We are not search engine specialists by any means. Most of our customers have applications that are either internal, consist of business to client tools, or productivity tools for management. I recently received a few tips on content indexing however - and a couple of them are very cool and added to my knowledge on the subject. I went did some googling to find out if these 2 tips are common practice and indeed they are. I just wasn't paying attention.
While I have heard of this before I never really "got it". I have always favored POST instead of GET - figuring if you are using a FORM it's a post after all. Most of the form data we work with is internal to a company so we don't want it indexed anyway. For a search tool however, I now see that GET makes perfect sense. Why? Because it allows a SE to index pages as if they were unique - just off of a URL. If I have a search form at http://www.mydomain.com/search.cfm that uses a POST request to itself (for example) and displays a list of results - the form itself is all that I can index. If, however, I use a get request, I can index http://www.mydomain.com/search.cfm?q=product+description. To the engine that will have a unique set of results and be indexable as a page - very cool. I an now monitor my search engine for the most popular searches and publish a separate page with a bunch of links exactly like that. I really liked that idea.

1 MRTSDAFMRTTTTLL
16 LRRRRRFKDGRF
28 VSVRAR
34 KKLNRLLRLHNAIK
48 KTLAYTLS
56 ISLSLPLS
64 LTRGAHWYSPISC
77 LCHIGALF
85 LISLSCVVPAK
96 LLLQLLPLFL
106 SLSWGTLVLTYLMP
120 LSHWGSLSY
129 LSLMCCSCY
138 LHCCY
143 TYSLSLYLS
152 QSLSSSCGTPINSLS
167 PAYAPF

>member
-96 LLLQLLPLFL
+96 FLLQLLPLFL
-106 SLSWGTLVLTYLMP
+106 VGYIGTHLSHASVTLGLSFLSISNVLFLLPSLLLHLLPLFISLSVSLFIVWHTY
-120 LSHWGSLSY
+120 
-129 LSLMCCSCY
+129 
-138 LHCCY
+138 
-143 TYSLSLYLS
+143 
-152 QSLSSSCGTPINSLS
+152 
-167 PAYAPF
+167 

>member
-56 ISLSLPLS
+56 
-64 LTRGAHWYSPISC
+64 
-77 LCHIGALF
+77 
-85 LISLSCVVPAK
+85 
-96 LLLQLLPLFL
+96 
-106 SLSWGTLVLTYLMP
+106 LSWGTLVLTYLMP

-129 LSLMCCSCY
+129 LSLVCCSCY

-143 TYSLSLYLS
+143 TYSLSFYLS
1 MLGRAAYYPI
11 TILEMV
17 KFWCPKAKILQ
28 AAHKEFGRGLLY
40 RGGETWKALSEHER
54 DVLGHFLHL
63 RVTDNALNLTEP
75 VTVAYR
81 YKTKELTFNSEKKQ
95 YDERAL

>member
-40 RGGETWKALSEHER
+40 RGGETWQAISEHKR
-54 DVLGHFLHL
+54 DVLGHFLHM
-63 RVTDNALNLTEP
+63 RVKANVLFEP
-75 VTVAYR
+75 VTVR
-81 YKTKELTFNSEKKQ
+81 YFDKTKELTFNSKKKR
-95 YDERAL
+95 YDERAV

This one is tricky and it should be a boon to all of you CF coders out there who are like me - fully functional and ascetically challenged. Let's say I have an ecommerce site with a catalog page. Typically my links look like ...product.cfm?prod_id=44. I like it. I don't pass any more data than I need to. I've often been on sites where the link includes all kinds of data - the category, product name, manufacturer etc. That's pretty messy (I would think to myself). Don't they know they don't "need" all of that stuff to get the data?
Well it turns out the emperor has no clothes. I never realized it before, but the link data doesn't just get you where you are going - it also says something ABOUT the link - it's additional (meta) data that helps a search engine categorize the link. That's why an ecommerce site might put the category in the link data - to make it more accessible and indexable. So you can teach an old dog new tricks I guess :)